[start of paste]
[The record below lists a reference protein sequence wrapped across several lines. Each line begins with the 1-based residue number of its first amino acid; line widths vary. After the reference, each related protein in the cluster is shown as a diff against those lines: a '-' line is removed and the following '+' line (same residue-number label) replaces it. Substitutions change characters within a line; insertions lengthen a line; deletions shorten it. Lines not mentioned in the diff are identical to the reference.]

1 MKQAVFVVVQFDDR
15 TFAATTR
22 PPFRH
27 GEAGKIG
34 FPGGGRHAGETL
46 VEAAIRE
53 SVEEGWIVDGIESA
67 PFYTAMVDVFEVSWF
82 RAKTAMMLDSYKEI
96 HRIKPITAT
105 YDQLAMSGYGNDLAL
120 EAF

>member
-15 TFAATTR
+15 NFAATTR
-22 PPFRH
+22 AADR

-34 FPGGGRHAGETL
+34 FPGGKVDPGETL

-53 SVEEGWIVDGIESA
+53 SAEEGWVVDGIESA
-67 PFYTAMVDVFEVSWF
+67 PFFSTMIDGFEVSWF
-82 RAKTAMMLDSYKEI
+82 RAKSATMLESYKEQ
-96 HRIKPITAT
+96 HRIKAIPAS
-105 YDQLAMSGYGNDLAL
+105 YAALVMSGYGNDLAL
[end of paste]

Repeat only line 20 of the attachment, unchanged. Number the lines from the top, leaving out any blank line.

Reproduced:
+34 FPGGKVDPGETL